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Is Computer-Assisted Aeroponic Growing the Future of Urban Farming?

Is Computer-Assisted Aeroponic Growing the Future of Urban Farming?
GrowCubes

The barriers to urban farming don't end at zoning ordinances and neighborhood politics. Not everyone has rooftop access, and arable lots can be far and few between. City soil often contains chemicals and contaminants, like lead. Sometimes the air is just as dirty as the dirt. And like traditional farming, there are seasons to deal with. You simply can't grow tomatoes in an outdoor garden in the middle of winter. Those aren't reasons to stop outdoor urban farming, but they do make it difficult to scale the model up.

But what if you didn't need dirt? Or much water? Or direct sunlight? What if you could grow fresh produce in plastic boxes? And could stack those boxes on top of each other, inside of, say, a warehouse? Or better yet, a basement?

At first glance, the GrowCube doesn't look like a place where you'd want to put a plant. There's no dirt. No water. No sunlight. It looks more like an arcade game than a nurturing environment. But the device, which only exists in prototype form at the moment, actually has everything a plant needs to grow, as well as software that manages the entire growing process. And it's getting lots of attention at this week's Insert Coin competition, hosted by Engadget. GrowCube founder Chris Beauvois made a video demonstrating the GrowCube system:

I spoke to Beauvois and GrowCube's Elizabeth Thacker Jones about where they're going with this thing. The goal, says Jones, is "fabricate 50 to a 100 in a warehouse in Brooklyn and build the first vertical farm in New York City." They'd like that farm to be powered by rooftop solar panels, meaning it would use less water and less energy. It's ambitious, to say the least. 

But so is the GrowCube itself. Instead of using dirt, or even hydroponics (which is when plants are grown with their roots submerged in water), GrowCube uses an aeroponic system to spray a nutrient-infused mist directly on the plants' exposed roots. Aeroponic growing is "much more fragile" than conventional growing, says Beauvois, but also more efficient, in that it uses 95 percent less water than conventional growing. The box in which the plants are grown is pressurized, which means "there's very little chance of anything being able to enter the cube, such as pathogens." The plants are grown on shelves connected to wheels (if you haven't watched the video, imagine a rotisserie), and the wheels are synchronized with a misting device that sprays a "sort of cocktail" onto the roots. A light source at the top of the box stimulates photosynthesis.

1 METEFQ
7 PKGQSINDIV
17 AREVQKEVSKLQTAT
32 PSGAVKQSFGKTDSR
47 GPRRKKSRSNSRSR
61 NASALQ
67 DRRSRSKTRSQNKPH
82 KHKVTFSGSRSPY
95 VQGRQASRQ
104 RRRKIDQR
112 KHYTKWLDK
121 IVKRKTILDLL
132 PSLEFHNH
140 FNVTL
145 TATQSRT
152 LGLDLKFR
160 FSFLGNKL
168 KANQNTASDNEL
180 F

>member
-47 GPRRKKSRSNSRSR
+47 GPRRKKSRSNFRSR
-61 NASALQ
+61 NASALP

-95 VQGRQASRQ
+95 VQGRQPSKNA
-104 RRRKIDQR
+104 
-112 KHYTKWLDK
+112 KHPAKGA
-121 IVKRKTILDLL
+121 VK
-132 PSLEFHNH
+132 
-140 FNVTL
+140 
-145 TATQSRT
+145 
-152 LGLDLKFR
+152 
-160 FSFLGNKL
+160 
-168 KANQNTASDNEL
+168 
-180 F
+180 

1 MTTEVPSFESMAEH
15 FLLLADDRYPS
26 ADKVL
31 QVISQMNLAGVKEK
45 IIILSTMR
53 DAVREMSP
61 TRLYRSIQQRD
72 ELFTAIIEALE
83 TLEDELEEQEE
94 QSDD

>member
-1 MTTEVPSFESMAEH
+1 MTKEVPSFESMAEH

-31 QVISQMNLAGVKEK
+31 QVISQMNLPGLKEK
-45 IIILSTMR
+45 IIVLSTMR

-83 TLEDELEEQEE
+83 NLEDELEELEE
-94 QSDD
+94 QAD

The absence of dirt, which can store moisture until the plant needs it, means everything has to work just so. "If you don't get a part right, anything that starts to grow will eventually die because it's not getting the proper misting action," says Beauvois. "If you have something that grows in six weeks and you're in week five, losing power even for a few hours could cause irreversible damage."

It's with these concerns in mind that Beauvois developed software to minimize the possibility for human error, mostly by minimizing human involvement in the growing process. "We can take away the complexity and turn anyone into a farmer," he says. The application that manages GrowCube walks would-be farmers though what produce they want to grow and what their GrowCube capacity is. "As long as you monitor what it asks for, nutrients, water, you don't have to do much else. It culls data and analyzes it."
 
Basically, he says, "The sensor data does most of the work."
 
Overtime, as more cubes become operative, Beauvois can imagine the software being far more valuable than the hardware. Amassing a large collection of data would allow farmers to engineer taste and other characteristics. Crispy, tangy. That kind of thing. 
 
While Beauvois would eventually like to develop a consumer model that would retail for under $500, he thinks the "best use for GrowCubes would be larger scale."
 
"Ideally you would have a lot of these being powered by an alternative energy model, like solar energy, and working in a very meshed capacity. Then the whole question of how you grow indoors kind of becomes a moot point."

Mike Riggs is a former staff writer at The Atlantic Cities. All posts »

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